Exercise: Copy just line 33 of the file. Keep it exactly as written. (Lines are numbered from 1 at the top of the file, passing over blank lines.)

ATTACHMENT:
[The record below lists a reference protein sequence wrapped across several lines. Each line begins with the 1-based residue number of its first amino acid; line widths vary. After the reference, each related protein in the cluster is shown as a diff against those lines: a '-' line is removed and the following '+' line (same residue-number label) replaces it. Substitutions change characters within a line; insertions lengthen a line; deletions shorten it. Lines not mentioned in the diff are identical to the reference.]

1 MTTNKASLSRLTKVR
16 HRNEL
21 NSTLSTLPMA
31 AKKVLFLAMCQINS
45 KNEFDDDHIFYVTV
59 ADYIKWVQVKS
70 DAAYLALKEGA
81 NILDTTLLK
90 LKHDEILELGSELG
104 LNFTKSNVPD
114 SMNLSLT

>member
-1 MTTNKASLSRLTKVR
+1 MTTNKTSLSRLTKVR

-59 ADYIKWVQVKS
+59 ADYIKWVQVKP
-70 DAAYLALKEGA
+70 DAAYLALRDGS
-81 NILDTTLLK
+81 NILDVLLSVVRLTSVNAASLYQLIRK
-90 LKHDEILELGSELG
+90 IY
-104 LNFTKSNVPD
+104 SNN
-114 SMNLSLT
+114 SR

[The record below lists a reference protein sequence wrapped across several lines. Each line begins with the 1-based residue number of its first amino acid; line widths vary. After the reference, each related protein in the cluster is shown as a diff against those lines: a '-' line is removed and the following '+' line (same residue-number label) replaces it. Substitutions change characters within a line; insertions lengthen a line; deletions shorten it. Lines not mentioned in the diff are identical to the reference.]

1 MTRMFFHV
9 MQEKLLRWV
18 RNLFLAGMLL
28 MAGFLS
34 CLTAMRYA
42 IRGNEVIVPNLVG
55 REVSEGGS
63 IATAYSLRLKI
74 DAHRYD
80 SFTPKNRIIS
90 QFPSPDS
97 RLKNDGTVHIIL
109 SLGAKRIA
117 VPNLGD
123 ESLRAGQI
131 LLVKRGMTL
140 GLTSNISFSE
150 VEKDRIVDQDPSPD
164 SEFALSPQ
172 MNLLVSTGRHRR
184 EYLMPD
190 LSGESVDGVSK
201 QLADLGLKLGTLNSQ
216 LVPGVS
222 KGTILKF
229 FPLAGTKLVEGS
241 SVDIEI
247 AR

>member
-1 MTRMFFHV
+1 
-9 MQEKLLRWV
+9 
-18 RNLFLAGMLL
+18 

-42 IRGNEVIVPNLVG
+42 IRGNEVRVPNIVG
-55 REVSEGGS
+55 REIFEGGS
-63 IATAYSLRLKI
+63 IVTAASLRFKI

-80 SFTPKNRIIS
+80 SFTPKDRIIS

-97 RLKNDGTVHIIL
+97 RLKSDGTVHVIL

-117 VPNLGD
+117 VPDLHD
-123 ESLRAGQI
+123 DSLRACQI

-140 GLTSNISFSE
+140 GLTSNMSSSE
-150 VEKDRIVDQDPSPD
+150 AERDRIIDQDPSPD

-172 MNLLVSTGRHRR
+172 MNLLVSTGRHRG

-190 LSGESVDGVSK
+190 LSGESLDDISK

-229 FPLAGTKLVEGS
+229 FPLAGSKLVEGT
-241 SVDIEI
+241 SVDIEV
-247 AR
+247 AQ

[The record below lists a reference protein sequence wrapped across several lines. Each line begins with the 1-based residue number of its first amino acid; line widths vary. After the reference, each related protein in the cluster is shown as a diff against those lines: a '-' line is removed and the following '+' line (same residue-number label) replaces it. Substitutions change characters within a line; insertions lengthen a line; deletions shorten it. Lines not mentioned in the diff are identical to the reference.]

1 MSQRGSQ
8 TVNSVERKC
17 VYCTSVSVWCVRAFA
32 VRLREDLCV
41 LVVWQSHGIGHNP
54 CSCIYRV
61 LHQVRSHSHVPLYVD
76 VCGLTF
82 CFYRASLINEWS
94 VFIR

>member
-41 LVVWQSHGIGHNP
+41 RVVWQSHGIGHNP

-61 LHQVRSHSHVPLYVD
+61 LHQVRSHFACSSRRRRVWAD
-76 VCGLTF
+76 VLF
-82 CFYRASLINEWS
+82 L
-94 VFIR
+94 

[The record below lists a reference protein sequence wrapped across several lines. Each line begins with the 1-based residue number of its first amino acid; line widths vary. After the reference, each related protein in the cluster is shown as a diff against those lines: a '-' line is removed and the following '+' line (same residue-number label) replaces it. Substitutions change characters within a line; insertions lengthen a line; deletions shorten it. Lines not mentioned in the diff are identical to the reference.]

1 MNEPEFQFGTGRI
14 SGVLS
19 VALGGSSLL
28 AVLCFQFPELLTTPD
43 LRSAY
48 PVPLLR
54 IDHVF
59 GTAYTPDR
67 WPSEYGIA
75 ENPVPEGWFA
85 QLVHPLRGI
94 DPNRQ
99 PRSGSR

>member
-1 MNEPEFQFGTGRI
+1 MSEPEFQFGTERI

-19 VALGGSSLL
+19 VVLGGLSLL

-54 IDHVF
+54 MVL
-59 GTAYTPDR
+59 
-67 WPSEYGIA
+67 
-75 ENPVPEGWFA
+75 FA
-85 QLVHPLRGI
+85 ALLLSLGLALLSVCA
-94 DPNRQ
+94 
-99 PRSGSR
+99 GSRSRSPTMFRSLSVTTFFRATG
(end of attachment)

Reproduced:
34 CLTAMRYA